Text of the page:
Europe

Burqa, Niqab, Hijab: What's the difference?

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The different types of Islamic veils and why they are worn.

Islamic veils have become a hot-button issue across Europe.

From 1 August 2018, Denmark banned garments that cover the face, including Islamic veils such as the niqab and burqa.

The country joins France, Belgium, Germany and Austria in having some type of ban on face coverings, and the ban prompted former British foreign minister Boris Johnson to say women wearing the full face veil looked like "bank robbers" or "letter-boxes".

In August 2017, One Nation leader Pauline Hanson entered the Australian Senate wearing a burqa, ahead of a debate on face coverings.

Here are the different types of Islamic veils:

Burqa

A woman wearing a burqa.
A woman wearing a burqa.
AAP

The burqa (also spelt burka) is the most concealing of all Islamic veils: it covers the entire face and body, leaving just a mesh screen to see through.

Typically, a burqa is composed of lots of light material pleated around a cap that fits over the top of the head, or a scarf over the face - except for the eyes. This type of veil is cultural as well as religious.

It is worn over the usual daily clothing and removed when the woman returns to the household, out of the view of men that are not their husbands, fathers, brothers, uncles, sons and grandsons.

Originating in what is now Pakistan, it is more commonly associated with the Afghan chadri. The full Afghan chadri covers the wearer's entire face except for a small region about the eyes, which is covered by a concealing net or grille.

Niqab

The niqab is a veil for the face that leaves the area around the eyes clear.
The niqab is a veil for the face that leaves the area around the eyes clear.
AAP

The niqab is a veil for the face that leaves the area around the eyes clear. However, it may be worn with a separate eye veil. It is worn with an accompanying headscarf.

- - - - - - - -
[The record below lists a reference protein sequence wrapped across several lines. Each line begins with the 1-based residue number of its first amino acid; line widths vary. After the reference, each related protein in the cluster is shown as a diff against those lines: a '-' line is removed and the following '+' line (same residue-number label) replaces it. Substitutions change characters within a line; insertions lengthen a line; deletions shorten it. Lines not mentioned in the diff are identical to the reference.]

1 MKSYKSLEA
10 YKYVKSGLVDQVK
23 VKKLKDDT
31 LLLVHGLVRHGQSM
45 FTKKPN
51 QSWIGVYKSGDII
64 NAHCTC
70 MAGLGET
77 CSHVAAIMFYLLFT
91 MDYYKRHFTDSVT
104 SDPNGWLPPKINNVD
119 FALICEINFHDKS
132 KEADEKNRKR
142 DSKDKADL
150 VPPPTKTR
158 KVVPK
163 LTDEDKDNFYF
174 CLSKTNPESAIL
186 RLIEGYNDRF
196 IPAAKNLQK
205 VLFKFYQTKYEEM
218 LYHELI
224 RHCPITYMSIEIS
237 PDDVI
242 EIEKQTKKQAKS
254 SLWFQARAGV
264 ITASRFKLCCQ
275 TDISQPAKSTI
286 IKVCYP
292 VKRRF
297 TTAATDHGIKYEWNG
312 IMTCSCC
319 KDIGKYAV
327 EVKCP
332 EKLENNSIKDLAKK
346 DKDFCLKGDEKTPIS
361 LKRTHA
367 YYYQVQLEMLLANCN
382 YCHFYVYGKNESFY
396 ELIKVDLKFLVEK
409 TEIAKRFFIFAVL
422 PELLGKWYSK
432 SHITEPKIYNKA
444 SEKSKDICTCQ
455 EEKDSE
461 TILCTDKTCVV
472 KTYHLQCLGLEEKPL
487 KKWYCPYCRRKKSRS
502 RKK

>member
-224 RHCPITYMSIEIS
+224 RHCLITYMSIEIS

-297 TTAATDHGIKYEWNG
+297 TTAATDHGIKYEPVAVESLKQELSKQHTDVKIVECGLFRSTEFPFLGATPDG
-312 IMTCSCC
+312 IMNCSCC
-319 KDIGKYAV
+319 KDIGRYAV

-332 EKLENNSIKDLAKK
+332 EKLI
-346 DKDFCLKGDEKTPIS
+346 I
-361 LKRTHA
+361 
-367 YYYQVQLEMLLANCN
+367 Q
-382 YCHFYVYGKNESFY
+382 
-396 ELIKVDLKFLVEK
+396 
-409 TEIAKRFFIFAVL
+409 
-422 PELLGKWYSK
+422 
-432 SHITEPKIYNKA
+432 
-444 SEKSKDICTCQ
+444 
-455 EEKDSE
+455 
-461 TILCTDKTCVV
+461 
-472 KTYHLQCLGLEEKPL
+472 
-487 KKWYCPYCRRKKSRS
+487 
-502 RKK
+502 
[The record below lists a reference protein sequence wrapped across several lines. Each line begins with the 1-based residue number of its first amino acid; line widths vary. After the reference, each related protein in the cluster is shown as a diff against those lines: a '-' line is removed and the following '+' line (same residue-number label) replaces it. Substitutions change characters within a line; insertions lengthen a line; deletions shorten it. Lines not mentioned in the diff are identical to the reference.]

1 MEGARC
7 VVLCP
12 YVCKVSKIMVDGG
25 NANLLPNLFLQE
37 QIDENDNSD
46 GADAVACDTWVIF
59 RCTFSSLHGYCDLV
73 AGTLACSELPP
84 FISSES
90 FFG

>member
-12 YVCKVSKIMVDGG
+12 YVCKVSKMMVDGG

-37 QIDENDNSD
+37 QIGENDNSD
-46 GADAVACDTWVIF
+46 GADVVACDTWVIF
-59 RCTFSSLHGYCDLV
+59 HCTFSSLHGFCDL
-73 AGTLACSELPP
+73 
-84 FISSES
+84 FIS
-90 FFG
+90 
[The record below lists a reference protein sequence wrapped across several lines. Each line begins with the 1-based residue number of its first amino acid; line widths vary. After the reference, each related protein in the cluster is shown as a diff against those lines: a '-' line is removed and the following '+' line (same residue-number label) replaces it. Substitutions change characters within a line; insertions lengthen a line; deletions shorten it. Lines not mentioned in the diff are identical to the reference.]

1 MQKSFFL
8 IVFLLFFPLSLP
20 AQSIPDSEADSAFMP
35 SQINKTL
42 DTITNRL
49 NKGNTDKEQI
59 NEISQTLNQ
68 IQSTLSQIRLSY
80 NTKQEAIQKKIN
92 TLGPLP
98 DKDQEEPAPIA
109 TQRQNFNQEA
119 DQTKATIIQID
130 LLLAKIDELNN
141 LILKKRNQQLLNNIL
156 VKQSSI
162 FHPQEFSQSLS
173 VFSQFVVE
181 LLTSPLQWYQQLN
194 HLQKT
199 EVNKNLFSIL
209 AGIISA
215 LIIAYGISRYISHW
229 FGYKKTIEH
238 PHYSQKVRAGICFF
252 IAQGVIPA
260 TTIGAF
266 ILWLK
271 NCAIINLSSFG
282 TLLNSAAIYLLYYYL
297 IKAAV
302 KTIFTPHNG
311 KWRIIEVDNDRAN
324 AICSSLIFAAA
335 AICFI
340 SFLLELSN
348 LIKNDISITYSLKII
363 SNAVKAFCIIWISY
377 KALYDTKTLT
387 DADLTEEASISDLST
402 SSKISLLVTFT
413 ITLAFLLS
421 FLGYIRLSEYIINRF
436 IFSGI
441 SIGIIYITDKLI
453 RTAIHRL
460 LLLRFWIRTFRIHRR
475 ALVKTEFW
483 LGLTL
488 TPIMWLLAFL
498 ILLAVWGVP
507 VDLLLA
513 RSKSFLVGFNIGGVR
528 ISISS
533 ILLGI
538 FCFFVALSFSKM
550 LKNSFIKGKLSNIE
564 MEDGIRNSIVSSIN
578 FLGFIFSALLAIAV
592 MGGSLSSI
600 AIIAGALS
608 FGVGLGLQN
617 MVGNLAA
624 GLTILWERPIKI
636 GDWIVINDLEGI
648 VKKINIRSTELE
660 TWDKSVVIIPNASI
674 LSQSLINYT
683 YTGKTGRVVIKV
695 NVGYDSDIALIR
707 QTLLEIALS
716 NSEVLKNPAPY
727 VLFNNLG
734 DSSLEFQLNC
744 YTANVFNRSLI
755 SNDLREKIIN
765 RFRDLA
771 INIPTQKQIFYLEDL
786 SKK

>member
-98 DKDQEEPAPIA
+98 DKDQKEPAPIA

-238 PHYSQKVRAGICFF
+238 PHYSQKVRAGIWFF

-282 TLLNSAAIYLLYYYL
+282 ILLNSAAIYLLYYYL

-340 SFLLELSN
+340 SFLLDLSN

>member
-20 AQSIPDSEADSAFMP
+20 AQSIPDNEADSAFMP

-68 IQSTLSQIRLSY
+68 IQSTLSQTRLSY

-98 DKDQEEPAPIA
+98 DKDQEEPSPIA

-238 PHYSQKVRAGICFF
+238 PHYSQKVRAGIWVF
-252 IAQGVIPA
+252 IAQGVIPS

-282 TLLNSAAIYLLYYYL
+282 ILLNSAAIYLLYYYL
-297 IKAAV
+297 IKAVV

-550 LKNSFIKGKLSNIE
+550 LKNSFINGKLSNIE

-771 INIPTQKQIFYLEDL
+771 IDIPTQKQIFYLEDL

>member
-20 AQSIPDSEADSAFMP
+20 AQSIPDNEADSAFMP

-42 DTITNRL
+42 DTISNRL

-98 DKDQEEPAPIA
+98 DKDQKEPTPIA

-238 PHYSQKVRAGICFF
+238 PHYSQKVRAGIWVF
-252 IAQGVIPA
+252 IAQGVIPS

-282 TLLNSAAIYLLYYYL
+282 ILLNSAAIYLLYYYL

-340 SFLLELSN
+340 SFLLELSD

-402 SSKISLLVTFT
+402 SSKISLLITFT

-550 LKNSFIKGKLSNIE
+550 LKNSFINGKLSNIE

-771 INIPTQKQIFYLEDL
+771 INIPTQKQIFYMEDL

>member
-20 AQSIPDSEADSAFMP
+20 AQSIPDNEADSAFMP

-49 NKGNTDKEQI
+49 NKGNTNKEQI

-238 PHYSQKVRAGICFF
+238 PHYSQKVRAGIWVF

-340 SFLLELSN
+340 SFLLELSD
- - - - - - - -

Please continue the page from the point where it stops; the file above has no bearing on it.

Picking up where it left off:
The niqab is most common in the Arab countries of the Persian Gulf such as Saudi Arabia, Yemen, Bahrain, Kuwait, Qatar, Oman, and the UAE. It is also common in Pakistan.

It is sometimes claimed the face veil was originally part of women's dress among certain classes in the ancient Byzantine Empire and was adopted into Muslim culture during the Arab conquest of the Middle East.

The claimed rationale of the niqab comes from the Qur'an and Hadith.

Hijab

A hijab is a scarf that covers the head and neck, but leaves the face uncovered.
A hijab is a scarf that covers the head and neck, but leaves the face uncovered.
AAP

The hijab is a scarf that covers the head and neck but leaves the face uncovered. The Arabic word literally means curtain or cover.

Hijab is also the name for the requirement to dress modestly as many Muslims believe that the Islamic holy book, the Qur'an, and the collected traditions of the life of Muhammad, or hadith, require both men and women to dress and behave modestly in public.

This requirement has though been interpreted in many different ways by Islamic scholars and Muslim communities.

Chador

Chador
SBS News

A chador or chadar is an outer garment or open cloak worn by many Iranian women in public spaces.

A chador is a full-length semicircle of fabric open down the front, which is thrown over the head and held closed in front. It has no hand openings or closures but is held shut by the hands or by wrapping the ends around the waist.

Al-Amira

Al-Amira
SBS News
The al-amira is a two-piece veil. It consists of a close fitting cap, usually made from cotton or polyester, and an accompanying tube-like scarf.

Shayla

Shayla
SBS News
The shayla is a long, rectangular scarf popular in the Gulf region. It is wrapped around the head and tucked or pinned in place at the shoulders.

- With wires

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